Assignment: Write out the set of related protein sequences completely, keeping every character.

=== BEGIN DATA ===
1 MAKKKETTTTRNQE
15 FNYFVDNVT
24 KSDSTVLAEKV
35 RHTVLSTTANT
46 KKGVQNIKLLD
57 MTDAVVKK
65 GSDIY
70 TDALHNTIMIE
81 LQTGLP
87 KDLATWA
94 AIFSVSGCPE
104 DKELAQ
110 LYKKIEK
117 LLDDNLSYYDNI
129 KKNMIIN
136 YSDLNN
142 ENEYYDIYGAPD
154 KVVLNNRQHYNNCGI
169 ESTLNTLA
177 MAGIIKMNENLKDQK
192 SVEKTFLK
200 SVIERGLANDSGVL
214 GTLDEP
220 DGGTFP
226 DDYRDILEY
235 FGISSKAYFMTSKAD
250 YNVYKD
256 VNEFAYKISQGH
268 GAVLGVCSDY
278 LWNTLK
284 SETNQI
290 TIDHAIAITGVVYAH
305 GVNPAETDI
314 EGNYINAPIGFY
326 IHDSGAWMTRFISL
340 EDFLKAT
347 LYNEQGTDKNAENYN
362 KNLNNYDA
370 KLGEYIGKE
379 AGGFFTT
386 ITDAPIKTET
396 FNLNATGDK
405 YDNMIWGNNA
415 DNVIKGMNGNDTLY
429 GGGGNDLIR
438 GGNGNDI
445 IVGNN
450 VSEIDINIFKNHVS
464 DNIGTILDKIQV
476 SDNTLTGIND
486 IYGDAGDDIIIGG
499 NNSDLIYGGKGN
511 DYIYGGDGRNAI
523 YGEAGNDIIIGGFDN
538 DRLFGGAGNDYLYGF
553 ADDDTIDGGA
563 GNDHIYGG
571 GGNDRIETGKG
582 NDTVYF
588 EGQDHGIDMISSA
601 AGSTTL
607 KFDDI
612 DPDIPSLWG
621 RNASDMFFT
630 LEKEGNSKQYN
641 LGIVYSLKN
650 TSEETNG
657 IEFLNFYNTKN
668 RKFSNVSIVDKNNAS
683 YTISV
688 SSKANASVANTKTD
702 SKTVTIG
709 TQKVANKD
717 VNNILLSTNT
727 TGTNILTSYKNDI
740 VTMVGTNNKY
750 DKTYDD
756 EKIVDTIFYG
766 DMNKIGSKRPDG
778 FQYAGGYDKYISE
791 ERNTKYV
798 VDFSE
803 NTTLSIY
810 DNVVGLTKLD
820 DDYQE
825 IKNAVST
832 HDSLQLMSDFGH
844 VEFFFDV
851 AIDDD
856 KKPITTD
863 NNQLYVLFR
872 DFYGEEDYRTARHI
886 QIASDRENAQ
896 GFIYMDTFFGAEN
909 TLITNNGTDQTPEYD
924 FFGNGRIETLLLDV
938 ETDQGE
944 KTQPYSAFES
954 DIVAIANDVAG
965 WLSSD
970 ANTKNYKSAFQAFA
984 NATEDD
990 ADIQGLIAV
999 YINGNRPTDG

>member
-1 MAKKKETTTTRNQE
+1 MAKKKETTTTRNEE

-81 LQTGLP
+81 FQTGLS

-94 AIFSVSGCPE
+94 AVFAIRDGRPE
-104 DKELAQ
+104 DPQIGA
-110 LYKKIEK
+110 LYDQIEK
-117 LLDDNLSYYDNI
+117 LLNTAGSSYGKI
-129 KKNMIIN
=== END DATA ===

1 MAKKKETTTTRNQE
15 FNYFVDNVT
24 KSDSTVLAEKV
35 RHTVLSTTANT
46 KKGVQNIKLLD
57 MTDAVVKK
65 GSDIY
70 TDALHNTIMIE
81 LQTGLP
87 KDLATWA
94 AIFSVSGCPE
104 DKELAQ
110 LYKKIEK
117 LLDDNLSYYDNI
129 KKNMIIN
136 YSDLNN
142 ENEYYDIYGAPD
154 KVVLNNRQHYNNCGI
169 ESTLNTLA
177 MAGIIKMNENLKDQK
192 SVEKTFLK
200 SVIERGLANDSGVL
214 GTLDEP
220 DGGTFP
226 DDYRDILEY
235 FGISSKAYFMTSKAD
250 YNVYKD
256 VNEFAYKISQGH
268 GAVLGVCSDY
278 LWNTLK
284 SETNQI
290 TIDHAIAITGVVYAH
305 GVNPAETDI
314 EGNYINAPIGFY
326 IHDSGAWMTRFISL
340 EDFLKAT
347 LYNEQGTDKNAENYN
362 KNLNNYDA
370 KLGEYIGKE
379 AGGFFTT
386 ITDAPIKTET
396 FNLNATGDK
405 YDNMIWGNNA
415 DNVIKGMNGNDTLY
429 GGGGNDLIR
438 GGNGNDI
445 IVGNN
450 VSEIDINIFKNHVS
464 DNIGTILDKIQV
476 SDNTLTGIND
486 IYGDAGDDIIIGG
499 NNSDLIYGGKGN
511 DYIYGGDGRNAI
523 YGEAGNDIIIGGFDN
538 DRLFGGAGNDYLYGF
553 ADDDTIDGGA
563 GNDHIYGG
571 GGNDRIETGKG
582 NDTVYF
588 EGQDHGIDMISSA
601 AGSTTL
607 KFDDI
612 DPDIPSLWG
621 RNASDMFFT
630 LEKEGNSKQYN
641 LGIVYSLKN
650 TSEETNG
657 IEFLNFYNTKN
668 RKFSNVSIVDKNNAS
683 YTISV
688 SSKANASVANTKTD
702 SKTVTIG
709 TQKVANKD
717 VNNILLSTNT
727 TGTNILTSYKNDI
740 VTMVGTNNKY
750 DKTYDD
756 EKIVDTIFYG
766 DMNKIGSKRPDG
778 FQYAGGYDKYISE
791 ERNTKYV
798 VDFSE
803 NTTLSIY
810 DNVVGLTKLD
820 DDYQE
825 IKNAVST
832 HDSLQLMSDFGH
844 VEFFFDV
851 AIDDD
856 KKPITTD
863 NNQLYVLFR
872 DFYGEEDYRTARHI
886 QIASDRENAQ
896 GFIYMDTFFGAEN
909 TLITNNGTDQTPEYD
924 FFGNGRIETLLLDV
938 ETDQGE
944 KTQPYSAFES
954 DIVAIANDVAG
965 WLSSD
970 ANTKNYKSAFQAFA
984 NATEDD
990 ADIQGLIAV
999 YINGNRPTDG

>member
-1 MAKKKETTTTRNQE
+1 MAKKKETTTTRNEE

-81 LQTGLP
+81 FQTGLS

-94 AIFSVSGCPE
+94 AVFAIRDGRPE
-104 DKELAQ
+104 DPQIGA
-110 LYKKIEK
+110 LYDQIEK
-117 LLDDNLSYYDNI
+117 LLNTAGSSYGKI
-129 KKNMIIN